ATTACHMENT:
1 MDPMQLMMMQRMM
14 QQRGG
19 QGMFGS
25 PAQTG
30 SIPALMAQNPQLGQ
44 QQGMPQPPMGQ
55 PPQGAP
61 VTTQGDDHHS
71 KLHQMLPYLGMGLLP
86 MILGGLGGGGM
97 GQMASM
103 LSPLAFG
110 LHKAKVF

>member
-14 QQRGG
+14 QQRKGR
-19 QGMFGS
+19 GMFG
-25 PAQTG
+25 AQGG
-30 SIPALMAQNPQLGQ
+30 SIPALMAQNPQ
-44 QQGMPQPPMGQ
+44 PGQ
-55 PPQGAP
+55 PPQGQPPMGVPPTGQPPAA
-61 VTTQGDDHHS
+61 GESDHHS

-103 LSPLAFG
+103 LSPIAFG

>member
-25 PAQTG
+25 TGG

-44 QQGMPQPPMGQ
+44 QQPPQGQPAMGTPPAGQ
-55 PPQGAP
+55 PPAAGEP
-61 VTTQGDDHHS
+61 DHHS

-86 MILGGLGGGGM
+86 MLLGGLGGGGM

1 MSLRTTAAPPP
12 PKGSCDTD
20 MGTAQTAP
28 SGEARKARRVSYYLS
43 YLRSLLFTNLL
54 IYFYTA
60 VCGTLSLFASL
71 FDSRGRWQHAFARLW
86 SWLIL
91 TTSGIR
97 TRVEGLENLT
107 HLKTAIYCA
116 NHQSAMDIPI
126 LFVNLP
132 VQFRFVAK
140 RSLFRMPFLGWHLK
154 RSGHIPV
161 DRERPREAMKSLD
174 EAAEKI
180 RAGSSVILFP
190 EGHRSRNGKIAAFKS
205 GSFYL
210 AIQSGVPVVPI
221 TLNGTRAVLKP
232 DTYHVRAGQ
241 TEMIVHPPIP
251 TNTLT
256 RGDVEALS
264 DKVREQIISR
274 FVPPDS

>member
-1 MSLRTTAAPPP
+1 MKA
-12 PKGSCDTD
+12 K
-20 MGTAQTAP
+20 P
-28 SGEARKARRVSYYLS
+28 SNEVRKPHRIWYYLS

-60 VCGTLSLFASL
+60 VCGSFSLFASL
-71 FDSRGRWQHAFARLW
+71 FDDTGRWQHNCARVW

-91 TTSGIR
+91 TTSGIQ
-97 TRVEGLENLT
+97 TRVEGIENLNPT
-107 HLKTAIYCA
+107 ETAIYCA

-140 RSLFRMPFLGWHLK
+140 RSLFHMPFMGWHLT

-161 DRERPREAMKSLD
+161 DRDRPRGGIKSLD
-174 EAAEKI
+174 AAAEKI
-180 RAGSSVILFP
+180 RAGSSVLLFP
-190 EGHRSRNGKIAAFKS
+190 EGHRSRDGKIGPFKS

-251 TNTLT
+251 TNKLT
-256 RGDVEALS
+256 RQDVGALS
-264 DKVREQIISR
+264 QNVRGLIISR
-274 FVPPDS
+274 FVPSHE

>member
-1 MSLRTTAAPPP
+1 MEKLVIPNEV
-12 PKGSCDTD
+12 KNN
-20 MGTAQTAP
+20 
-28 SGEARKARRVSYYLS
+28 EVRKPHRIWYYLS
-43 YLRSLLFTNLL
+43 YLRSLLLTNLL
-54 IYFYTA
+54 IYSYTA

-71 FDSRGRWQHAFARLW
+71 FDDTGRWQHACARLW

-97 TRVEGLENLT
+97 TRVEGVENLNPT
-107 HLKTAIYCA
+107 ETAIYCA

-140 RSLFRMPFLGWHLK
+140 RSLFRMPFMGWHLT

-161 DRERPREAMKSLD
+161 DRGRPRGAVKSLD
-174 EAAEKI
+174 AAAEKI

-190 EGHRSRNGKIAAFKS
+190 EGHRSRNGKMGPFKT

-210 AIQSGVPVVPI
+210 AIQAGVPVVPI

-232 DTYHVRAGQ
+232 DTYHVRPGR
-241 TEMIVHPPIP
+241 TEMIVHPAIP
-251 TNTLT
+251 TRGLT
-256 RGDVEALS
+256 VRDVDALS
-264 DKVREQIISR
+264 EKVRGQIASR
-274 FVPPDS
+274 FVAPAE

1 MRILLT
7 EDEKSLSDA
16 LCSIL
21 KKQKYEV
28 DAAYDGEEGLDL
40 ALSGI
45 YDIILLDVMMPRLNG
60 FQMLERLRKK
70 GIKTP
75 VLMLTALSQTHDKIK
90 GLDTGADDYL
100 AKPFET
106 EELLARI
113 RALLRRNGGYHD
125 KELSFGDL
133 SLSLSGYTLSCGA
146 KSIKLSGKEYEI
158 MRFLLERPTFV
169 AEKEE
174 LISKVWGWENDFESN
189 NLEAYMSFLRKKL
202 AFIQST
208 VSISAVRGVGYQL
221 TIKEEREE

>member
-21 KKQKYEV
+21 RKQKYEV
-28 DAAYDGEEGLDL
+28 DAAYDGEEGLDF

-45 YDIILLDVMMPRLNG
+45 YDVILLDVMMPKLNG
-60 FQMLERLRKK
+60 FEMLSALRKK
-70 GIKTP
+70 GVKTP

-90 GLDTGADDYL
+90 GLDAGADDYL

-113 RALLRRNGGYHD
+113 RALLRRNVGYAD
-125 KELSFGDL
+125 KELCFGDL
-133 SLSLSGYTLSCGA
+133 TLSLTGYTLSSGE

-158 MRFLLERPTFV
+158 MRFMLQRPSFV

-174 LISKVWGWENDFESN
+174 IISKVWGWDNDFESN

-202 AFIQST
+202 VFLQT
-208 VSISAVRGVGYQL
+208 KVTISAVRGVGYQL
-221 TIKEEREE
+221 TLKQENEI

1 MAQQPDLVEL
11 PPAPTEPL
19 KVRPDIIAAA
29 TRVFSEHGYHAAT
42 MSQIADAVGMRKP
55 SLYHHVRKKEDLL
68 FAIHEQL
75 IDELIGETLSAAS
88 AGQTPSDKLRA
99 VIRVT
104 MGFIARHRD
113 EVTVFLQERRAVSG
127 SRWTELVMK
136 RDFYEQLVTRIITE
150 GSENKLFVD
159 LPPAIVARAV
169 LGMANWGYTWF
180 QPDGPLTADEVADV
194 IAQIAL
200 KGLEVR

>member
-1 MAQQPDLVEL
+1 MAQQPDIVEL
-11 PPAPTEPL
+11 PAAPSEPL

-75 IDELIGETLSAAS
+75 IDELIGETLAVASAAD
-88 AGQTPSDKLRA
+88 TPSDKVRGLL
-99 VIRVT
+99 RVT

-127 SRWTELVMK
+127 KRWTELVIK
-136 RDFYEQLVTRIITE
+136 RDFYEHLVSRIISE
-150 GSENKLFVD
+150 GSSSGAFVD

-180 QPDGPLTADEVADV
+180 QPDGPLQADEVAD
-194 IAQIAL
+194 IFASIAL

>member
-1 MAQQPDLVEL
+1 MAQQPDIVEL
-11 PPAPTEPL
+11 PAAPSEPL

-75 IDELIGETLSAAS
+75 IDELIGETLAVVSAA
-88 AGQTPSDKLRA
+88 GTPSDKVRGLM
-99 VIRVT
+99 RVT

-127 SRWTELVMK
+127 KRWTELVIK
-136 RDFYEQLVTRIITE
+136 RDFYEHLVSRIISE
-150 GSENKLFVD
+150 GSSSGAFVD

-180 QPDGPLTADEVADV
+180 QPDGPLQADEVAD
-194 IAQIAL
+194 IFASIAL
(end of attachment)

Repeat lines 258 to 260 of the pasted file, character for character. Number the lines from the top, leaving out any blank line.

+136 RDFYEHLVSRIISE
-150 GSENKLFVD
+150 GSSSGAFVD